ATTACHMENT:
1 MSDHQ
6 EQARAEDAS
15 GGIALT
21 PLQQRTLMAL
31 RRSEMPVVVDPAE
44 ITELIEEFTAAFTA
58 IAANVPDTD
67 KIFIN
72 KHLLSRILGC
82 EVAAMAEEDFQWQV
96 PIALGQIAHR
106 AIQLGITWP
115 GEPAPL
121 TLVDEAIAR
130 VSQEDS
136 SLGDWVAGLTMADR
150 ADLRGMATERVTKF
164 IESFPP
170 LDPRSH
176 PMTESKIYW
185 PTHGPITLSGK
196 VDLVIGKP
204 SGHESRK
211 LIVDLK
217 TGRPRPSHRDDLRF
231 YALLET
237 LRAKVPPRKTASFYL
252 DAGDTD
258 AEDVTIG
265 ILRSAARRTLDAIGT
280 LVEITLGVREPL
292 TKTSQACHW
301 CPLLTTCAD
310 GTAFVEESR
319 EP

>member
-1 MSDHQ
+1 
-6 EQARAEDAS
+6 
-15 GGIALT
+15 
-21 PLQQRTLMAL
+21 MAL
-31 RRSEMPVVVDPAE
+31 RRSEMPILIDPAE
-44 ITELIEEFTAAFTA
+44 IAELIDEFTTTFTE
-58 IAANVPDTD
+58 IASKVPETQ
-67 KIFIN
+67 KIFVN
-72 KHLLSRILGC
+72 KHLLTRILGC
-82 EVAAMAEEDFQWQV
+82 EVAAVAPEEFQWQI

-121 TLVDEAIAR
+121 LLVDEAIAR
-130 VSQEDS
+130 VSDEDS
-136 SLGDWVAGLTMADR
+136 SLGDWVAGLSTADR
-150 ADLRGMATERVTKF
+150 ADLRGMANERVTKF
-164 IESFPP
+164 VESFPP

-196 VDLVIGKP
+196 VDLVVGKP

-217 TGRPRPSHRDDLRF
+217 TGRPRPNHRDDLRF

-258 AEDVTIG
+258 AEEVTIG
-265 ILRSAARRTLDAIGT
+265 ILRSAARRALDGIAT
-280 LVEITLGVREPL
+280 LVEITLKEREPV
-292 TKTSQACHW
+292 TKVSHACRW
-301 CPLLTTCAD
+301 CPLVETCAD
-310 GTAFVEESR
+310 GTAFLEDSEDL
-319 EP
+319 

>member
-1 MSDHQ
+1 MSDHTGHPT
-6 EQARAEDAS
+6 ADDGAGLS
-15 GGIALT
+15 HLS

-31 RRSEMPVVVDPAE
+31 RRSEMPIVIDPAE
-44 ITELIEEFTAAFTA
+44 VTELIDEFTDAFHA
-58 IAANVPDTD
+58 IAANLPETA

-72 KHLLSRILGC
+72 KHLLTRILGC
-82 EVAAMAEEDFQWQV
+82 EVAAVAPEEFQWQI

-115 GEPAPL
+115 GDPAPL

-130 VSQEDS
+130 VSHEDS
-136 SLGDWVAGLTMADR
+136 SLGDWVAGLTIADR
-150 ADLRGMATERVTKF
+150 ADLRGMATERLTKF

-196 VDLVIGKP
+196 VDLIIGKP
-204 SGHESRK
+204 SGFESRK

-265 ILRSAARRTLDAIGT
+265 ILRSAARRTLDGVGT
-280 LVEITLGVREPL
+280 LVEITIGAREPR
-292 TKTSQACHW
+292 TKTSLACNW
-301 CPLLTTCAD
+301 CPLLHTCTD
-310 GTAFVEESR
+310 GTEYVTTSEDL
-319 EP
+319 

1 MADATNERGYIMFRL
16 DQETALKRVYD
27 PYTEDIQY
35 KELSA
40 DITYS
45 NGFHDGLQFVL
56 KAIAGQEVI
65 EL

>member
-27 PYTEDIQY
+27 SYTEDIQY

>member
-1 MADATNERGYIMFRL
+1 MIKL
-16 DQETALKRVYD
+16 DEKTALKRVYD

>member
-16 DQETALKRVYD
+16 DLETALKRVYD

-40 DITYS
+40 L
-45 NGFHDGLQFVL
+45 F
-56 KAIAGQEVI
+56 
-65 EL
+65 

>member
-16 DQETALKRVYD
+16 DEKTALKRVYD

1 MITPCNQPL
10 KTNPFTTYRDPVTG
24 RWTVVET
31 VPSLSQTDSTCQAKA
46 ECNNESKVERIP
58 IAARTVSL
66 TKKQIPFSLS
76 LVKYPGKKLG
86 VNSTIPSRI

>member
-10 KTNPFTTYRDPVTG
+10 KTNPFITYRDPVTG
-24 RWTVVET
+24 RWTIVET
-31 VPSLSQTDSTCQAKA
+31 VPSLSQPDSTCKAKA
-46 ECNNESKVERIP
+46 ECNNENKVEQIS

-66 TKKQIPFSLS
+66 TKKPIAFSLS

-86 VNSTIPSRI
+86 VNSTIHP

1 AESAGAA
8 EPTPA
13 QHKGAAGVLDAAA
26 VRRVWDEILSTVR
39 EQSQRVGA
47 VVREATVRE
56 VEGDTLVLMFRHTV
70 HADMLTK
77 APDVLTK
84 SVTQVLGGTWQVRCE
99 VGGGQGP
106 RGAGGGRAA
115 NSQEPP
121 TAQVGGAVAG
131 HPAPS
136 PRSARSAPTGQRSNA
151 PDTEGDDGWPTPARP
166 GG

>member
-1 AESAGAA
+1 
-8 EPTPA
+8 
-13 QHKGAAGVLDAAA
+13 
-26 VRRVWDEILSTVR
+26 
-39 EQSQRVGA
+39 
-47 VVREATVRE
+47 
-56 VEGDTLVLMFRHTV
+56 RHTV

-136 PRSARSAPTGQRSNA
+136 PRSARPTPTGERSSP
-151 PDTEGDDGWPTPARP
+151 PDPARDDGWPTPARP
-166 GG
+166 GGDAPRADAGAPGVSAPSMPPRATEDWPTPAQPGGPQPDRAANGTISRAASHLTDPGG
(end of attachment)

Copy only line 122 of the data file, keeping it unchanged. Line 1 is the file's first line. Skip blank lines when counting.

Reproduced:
-310 GTAFVEESR